The Heretic Queen: A Novel is the sequel to Moran’s Nefertiti, which I reviewed earlier this week. In it, Moran picks up on the life of Mutny’s child, Nefertari, who’s trying to make a place in a court seeking to oust any reminders of the old regime. Nefertiti’s legacy has been pretty much destroyed, and nobody dares to speak Ahkenaten’s name. Nefertari is only tolerated because Mutny was forcibly wed to a usurper to the throne seeking to legitimate his regency. Now that she’s a woman, the forces of the court (particularly Henuttawy, high priestess of Isis, and Iset, Henuttawy’s unlucky choice for the role of Pharoah’s wife) are trying to force her out. Her only allies are her old nurse, Merit (BFF and body servant to the former queen, Nefertiti), Woserit (HIGH PRIESTESS OF HATHOR, what what), and Paser (Nefertari’s tutor and a young vizier). These four must marshal their resources to re-make Nefertari into a beautiful, educated queen — one capable of keeping Henuttawy from making the priestesses of Isis the most powerful priestesses in town.Plus, Nefertari’s wicked in love with Ramesses, the Pharaoh, so she’s totally jazzed about getting to marry him.
There were a couple of things I liked.
1. Unlike The Riven Kingdom, there’s a REASON you want Nefertari to win. This reason goes beyond her love for Ramesses. She’s simply more qualified to rule than Iset. She’s got an amazing command of languages, she’s loyal and brave, and she’s savvy enough about people to handle hearing her subjects’ petitions in the Great Hall. Plus, she’s willing to work hard, such as by volunteering to help manage grain supplies during a famine. While the love affair between Ramesses and Nefertari was pretty obvious, HER love for Egypt and its people also shown throughout the text.
2. Like Nefertiti, there’s consistent and awesome historical details, such as the problem-solving of famines, the references to the Trojan War, and constant duking it out over Kadesh and Mitanni.
3. The importance of family is an ongoing theme, but it’s not essentialized into women’s roles. Iset and Nefertari are both working to protect their families. Iset is doing so by being beautiful and capturing the Pharaoh’s heart. Nefertari is doing so by etching her name (and therefore the name of her children and her ancestors) into Egypt’s history. This reflects her belief that the gods need to know your name before they can hear your prayers in the Afterlife.
There was something that did kinda bug me, especially in light of the discussion going on the earlier Nefertiti post. It seemed like a lot of the brown people disappeared from this court. Nefertari takes after her aunt, so she’s light-skinned with green eyes from her mother. This actually really irritated me, though, since she’s still some sort of beige, and there’s at least one passage where she’s described as being “soft and white and warm.” Ramesses and his children are red-haired and bronze (which is historical fact — his mummy had red hair). The other characters didn’t receive as much attention in terms of their physical appearance, but it felt like the court had somehow gotten really bleached. I can’t tell if this is because Nefertari is more obviously based on the author, since they’re both into histories and languages, or what. It did, however, disappoint me, since ancient Egypt was, as far as I know, ethnically and racially diverse in its nobility til the Greeks rolled up.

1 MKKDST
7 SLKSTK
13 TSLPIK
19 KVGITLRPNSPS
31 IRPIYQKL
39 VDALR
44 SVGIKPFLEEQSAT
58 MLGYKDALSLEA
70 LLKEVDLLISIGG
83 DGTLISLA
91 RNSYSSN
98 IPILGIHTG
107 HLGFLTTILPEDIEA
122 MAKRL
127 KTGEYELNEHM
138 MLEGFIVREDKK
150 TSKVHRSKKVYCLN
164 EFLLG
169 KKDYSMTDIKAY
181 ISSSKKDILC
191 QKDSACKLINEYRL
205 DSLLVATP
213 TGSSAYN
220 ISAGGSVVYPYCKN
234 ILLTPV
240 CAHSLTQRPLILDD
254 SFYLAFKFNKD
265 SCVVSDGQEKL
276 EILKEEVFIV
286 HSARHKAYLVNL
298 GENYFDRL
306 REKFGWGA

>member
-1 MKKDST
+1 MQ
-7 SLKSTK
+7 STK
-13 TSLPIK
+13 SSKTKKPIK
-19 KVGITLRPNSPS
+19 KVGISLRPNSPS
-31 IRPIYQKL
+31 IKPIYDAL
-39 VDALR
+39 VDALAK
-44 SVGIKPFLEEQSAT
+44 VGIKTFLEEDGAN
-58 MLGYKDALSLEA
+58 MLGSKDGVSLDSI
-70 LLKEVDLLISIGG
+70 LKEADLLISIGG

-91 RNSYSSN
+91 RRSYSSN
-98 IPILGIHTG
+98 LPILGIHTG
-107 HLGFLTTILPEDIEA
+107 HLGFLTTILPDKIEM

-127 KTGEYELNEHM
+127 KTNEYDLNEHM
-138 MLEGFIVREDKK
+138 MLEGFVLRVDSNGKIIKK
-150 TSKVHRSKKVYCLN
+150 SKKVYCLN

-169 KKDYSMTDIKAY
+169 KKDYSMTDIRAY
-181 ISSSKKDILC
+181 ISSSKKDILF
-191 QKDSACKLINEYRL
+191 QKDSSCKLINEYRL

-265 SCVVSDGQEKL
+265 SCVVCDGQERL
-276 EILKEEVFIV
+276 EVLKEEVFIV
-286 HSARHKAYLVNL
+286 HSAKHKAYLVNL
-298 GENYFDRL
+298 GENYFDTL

I also didn’t like the characterization of Henuttawy. Kiya and Panahesi, while EVIL, are at least occassionally sympathetic. Kiya struggles to win the love of Ahkenaten, and is really worried about the fate of her son. Panahesi,, while being a snake, at least has his family’s best interest at heart. Henuttawy is not only working for an order she herself has corrupted, she’s also doing so specifically to hurt her sister Woserit. She’s catty and really one-dimensional. Also, her using her sexuality to gain power was dumb and a sign of her bad character, but Nefertari doing the same was a sign of true love and maturity… in part because she was married and only giving her special cookies to one man.
This was obviously an engrossing book, since I read it so fast. However, one of the reasons this was such a quick read is that it’s also uncomplicated in a way that Nefertiti is not. The villains are simple baddies, and there’s no reason to think further about their motivations than that. I read on Moran’s site that she wasn’t sure that her publishers would want a sequel, and that’s why some of the dates are off. I wonder if that’s why some of the writing is off — all in all, this felt a bit more slapped together than Nefertiti.